by Lydia Mong
SNOWSHOE -- Fun and fund-raising are why mountain bike enthusiasts will invade West Virginia next month. In its 10th year, the 24 Hours at Snowshoe mountain bike race is the first and largest of its kind.
Organizer Laird Knight, president of Granny Gear Productions in Davis, says when he announced his plans for a 24-hour race in 1991, "It became clear that we were all about to enter uncharted territory."
The first race in 1992 had 36 teams participating. Over the years, due to land access changes, the event has moved from outside Davis to Timberline Resort to Snowshoe Mountain. This year more than 500 teams from all over the country are registered and more are on the waiting list. The event also will help raise funds for the American Lung Association.
This is the second year the event has been held at Snowshoe Mountain Resort. Says director of communications Joe Stevens, "It's the largest team mountain biking event in the world, and we're the largest privately owned resort in West Virginia. It's a perfect match and a great partnership."
It's a grueling 10.3 miles of backcountry terrain in the Silver Creek area of Snowshoe Mountain Resort, with about 1,500 feet of climbing per lap. The event starts at noon on June 9 and ends at noon on June 10 as teams see how many laps of the course they can make in a 24-hour period.
Susan Haywood of Davis, a member of the winning team in the Pro-Am Class for the last two years, says the course is a rugged one. "After so many years at Canaan, the track there got really well established and easy to ride. You didn't have to get off your bike to get through sections. The Snowshoe course is a lot newer and a lot more gnarly with roots and stuff. It's a hard course."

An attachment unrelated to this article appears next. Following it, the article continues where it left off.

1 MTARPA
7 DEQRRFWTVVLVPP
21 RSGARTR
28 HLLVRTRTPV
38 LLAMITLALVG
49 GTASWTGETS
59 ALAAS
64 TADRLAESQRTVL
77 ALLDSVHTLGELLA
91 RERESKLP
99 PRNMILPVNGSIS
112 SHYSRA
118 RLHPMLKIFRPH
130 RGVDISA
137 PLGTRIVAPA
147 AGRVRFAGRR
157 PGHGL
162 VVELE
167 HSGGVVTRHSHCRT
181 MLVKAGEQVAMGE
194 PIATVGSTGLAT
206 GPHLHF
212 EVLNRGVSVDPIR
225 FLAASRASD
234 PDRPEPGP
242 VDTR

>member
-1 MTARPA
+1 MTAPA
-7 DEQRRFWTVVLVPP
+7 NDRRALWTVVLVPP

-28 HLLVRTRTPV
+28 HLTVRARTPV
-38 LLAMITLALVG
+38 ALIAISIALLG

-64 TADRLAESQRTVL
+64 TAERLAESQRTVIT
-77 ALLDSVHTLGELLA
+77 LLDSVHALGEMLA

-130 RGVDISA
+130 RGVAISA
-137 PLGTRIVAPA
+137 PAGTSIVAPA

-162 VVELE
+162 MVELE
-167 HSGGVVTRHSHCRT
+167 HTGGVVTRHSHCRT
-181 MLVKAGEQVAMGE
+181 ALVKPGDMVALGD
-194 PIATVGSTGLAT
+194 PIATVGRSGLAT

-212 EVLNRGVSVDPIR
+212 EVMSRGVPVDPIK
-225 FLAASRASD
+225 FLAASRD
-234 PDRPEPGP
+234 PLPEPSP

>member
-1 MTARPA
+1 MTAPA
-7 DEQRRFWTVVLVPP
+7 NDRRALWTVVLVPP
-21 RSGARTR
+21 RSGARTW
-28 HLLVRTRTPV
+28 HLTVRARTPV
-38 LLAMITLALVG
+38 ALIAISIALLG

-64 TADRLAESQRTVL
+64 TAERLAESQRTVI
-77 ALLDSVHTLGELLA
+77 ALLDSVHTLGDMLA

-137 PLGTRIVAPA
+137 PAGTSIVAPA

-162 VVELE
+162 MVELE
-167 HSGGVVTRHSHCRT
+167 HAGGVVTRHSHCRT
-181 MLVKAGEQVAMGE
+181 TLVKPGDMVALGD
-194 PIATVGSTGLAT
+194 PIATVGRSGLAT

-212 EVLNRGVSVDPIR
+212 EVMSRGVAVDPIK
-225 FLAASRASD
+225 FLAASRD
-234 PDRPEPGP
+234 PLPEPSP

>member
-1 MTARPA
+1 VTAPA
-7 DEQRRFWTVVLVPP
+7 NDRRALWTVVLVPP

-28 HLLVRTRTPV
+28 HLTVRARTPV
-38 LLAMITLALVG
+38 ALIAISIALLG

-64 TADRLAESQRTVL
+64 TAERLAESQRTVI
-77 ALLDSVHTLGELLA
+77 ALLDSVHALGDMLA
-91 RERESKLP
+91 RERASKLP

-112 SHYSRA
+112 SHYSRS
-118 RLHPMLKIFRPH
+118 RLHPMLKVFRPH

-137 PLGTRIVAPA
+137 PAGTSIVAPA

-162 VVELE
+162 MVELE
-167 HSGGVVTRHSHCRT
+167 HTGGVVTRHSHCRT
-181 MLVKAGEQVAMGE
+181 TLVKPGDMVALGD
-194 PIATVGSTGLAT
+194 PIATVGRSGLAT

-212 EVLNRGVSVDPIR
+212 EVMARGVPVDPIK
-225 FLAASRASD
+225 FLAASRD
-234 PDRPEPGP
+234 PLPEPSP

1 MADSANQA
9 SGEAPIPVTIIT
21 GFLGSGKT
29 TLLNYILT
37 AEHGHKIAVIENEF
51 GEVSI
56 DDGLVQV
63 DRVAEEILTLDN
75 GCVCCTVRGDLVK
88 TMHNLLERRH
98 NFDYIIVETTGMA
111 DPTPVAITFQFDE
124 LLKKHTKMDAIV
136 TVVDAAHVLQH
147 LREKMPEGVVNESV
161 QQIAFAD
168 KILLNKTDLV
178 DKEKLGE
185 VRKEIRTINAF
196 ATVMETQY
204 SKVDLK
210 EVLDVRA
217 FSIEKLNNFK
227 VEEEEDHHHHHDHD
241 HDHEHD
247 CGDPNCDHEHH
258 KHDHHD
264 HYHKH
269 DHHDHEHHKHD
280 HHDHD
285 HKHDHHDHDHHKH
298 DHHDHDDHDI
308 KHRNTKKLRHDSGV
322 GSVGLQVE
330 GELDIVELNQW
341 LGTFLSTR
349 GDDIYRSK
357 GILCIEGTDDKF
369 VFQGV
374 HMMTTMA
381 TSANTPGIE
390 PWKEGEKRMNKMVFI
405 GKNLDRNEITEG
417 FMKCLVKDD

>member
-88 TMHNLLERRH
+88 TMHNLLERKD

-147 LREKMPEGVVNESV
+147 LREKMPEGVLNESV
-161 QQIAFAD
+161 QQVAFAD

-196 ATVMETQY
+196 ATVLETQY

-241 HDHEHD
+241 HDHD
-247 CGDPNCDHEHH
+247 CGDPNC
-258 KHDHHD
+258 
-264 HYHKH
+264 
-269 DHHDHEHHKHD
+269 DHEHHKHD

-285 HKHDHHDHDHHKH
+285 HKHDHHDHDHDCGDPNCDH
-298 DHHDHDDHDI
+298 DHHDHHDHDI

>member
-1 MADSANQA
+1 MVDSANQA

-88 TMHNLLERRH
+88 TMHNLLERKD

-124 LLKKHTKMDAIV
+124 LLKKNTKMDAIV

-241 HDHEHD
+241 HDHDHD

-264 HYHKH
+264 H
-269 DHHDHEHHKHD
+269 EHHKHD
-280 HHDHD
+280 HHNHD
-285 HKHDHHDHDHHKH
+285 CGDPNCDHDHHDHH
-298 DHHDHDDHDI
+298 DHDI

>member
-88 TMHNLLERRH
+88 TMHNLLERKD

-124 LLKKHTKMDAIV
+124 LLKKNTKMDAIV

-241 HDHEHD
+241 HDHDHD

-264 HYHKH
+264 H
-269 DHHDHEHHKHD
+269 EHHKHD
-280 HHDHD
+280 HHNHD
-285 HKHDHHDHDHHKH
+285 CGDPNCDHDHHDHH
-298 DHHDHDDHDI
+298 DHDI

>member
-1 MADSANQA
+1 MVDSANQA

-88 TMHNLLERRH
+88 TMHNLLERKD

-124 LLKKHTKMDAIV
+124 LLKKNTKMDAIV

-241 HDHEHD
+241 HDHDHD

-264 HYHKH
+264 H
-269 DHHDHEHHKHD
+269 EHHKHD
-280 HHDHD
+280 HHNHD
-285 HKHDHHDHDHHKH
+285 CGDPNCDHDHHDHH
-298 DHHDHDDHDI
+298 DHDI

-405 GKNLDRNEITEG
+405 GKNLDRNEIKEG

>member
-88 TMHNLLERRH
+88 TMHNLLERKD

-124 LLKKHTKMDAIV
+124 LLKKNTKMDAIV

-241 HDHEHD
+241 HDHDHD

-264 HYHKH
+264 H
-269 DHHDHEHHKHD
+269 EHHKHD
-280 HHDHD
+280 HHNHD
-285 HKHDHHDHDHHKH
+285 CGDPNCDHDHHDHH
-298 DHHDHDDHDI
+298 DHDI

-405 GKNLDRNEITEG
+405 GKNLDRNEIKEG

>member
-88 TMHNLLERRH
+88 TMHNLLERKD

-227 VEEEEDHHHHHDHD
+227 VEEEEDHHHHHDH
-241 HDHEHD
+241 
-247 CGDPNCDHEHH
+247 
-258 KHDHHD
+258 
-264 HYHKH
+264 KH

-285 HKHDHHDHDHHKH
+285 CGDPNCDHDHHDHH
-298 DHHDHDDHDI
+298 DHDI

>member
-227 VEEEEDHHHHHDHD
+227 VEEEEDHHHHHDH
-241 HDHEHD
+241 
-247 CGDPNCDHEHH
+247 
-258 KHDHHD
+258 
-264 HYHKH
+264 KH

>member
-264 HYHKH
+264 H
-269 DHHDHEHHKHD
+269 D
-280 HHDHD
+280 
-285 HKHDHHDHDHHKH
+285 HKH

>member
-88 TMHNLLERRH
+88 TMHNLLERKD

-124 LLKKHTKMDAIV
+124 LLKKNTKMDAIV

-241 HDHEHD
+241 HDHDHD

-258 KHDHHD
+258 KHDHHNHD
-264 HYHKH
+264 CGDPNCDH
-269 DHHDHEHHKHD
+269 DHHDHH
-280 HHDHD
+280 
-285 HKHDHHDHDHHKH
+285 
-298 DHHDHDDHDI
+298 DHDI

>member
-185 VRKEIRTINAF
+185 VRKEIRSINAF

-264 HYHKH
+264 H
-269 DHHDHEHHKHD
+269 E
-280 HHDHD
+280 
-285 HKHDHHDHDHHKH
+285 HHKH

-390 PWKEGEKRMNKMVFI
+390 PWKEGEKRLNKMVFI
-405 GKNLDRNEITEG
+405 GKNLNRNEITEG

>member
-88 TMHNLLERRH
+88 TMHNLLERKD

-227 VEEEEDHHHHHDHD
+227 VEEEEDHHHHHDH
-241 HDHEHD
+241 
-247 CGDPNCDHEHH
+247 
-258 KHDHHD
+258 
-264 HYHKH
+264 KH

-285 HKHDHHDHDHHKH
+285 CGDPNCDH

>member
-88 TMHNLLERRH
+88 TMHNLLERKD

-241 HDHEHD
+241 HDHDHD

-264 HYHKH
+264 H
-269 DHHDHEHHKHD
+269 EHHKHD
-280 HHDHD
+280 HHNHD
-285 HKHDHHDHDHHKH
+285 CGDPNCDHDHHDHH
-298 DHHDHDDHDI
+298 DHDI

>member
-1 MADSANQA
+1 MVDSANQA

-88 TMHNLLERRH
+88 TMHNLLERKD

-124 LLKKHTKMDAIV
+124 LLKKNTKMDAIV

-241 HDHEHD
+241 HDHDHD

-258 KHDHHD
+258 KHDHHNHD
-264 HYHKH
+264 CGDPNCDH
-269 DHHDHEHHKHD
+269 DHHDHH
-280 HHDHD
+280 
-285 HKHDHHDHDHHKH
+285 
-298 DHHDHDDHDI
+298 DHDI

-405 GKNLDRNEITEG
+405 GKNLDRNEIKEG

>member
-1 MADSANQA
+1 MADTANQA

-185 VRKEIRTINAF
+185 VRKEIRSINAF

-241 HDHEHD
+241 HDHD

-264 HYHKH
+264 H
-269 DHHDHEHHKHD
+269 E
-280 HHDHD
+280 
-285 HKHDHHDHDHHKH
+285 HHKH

Haywood's team is one of the few professional teams that participate. It won last year with 18 laps in 24 hours.
Jim Harris of Morgantown has completed the race at least six times at Canaan and is looking forward to his first at Snowshoe. "Our team is in it mostly for the fun. We're not competitive like some. We do it just to see if we can finish."
Both racers say that by mid race, they are questioning why they do it. The payoff is different for each of them, though.
For Haywood -- "When you're standing up there on the podium during the awards, you know why you did it."
For Harris -- "When you're on that last lap watching the sun come up on the mountain. That's the best part!"
John Bulka of Bridgeport will race for the first time this year.
"For the last five or six years I've gone to the race for support and just watching," Bulka said.
From a spectator's viewpoint, Bulka says, "Canaan was a lot more compact. At Snowshoe there's lots more things to do. It's so big, and there's so much going on that you can do lots of other stuff while you're waiting on a racer to make it around the course."
A shuttle service between Silver Creek and Snowshoe Village will allow racers and spectators to take advantage of all sorts of festivities throughout the resort.